Seamen Injured on Louisiana Drilling Rig May Seek “Punitive” Damages

The United States Court of Appeals for the Fifth Circuit recently ruled that the victims in a drilling rig accident on a Louisiana waterway may seek “punitive” damages in their lawsuit against the company. The accident resulted in the death of one seaman and injuries to three others.

Because the accident occurred on a barge on a navigable waterway (Bayou Sorrell), the matter is covered by maritime law.

While the lower court agreed with the company’s argument that this particular claim for damages is not available under statutory maritime law, the federal appeals court ruled that punitive damages were available – in relation to unseaworthiness – prior to the passage of the relevant legislation.

Federal appeals court rules that punitive damages are available to the victims in a drilling rig accident on a waterway

The accident occurred on a barge supporting a drilling rig mounted on a truck. As the judgment of the Fifth Circuit U.S. Court of Appeals explains, crew members were performing maintenance activities when the rig and truck toppled over. One seaman was killed and three others were injured.

The resulting lawsuits against the drilling company – which were consolidated into McBride v. Estis Well Service -claimed that the vessel was unseaworthy and sought “punitive” damages (as well as other remedies). However, the judge in the original court proceedings dismissed this aspect of the lawsuit.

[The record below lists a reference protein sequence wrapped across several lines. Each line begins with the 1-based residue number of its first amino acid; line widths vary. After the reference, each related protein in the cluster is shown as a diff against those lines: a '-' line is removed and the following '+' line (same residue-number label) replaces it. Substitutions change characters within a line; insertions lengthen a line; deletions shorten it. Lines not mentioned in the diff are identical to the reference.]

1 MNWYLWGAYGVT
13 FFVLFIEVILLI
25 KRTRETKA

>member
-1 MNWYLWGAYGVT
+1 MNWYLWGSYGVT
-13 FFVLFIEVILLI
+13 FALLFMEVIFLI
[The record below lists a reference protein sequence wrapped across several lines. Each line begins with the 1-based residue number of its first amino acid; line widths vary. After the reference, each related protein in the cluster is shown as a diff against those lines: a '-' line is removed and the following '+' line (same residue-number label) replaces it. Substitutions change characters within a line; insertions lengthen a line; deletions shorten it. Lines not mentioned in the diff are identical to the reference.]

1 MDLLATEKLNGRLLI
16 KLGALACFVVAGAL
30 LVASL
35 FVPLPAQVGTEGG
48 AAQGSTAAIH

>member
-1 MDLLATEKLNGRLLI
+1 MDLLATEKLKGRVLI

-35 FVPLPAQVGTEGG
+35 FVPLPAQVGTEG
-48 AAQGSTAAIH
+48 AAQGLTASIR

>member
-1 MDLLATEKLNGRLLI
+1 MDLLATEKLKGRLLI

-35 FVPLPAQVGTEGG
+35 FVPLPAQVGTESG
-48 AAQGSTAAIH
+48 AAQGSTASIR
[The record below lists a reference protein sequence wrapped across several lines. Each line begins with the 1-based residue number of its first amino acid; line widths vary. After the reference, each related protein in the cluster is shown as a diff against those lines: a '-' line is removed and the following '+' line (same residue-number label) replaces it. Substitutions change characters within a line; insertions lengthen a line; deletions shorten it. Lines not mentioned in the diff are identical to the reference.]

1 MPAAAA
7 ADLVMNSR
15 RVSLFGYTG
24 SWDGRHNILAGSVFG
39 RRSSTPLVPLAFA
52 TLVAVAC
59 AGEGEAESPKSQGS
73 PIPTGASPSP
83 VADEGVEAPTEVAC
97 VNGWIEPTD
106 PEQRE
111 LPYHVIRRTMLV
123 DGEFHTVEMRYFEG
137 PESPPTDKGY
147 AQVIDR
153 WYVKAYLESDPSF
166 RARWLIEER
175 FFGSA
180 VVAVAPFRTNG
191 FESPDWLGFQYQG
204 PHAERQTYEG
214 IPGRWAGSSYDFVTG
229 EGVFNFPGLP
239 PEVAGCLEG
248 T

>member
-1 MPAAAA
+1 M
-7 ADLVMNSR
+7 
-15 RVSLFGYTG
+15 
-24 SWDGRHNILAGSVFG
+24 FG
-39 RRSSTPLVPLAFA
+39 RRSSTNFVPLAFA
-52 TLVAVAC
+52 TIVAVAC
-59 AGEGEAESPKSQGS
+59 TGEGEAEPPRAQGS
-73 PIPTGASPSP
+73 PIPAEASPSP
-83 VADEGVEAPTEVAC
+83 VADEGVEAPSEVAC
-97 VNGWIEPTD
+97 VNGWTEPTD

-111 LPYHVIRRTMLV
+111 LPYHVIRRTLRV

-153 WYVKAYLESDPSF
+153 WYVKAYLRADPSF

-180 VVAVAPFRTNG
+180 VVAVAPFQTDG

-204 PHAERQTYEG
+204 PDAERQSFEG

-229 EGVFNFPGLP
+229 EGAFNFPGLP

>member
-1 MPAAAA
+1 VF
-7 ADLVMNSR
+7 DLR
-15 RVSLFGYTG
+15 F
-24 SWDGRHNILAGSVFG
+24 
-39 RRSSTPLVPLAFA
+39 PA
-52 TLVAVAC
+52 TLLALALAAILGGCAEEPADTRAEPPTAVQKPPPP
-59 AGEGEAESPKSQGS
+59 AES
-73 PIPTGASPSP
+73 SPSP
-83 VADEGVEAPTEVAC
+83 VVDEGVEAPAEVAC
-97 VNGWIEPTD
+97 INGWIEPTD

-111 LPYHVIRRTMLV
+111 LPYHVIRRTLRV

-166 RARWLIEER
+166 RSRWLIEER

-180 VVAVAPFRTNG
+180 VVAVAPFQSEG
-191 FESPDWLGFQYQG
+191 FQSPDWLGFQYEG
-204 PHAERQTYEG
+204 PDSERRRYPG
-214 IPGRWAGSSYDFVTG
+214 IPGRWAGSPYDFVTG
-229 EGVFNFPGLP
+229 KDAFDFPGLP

A commentary on the case in the Louisiana Record (an online legal journal) identifies the main issue in the appeal as “whether seamen may recover punitive damages for their employer’s willful and wanton breach of general maritime law duty to provide a seaworthy vessel.”

After a careful review of the historical development of maritime law in the United States, the federal appeals court reversed the lower court’s decision and ruled that punitive damages are available in this set of circumstances.

Statutory law does not preclude previous legal avenues under maritime law

The judges explain that the relevant statutory laws passed in the twentieth century (primarily the “Jones Act”) were not intended to limit the legal options previously available to injured parties under maritime law.

An article on McBride v. Estis Well Service in the online journal of the Louisiana State Bar Association explains that the appeals court ruled in favor of the victims because “unseaworthiness was established as a general maritime claim before the passage of the Jones Act.”

Anyone injured in an incident on Louisiana’s waterways should contact a personal injury attorney with expertise in the area of maritime law. A lawyer with relevant experience can provide timely advice and vigorous representation tailored to this specialized legal field.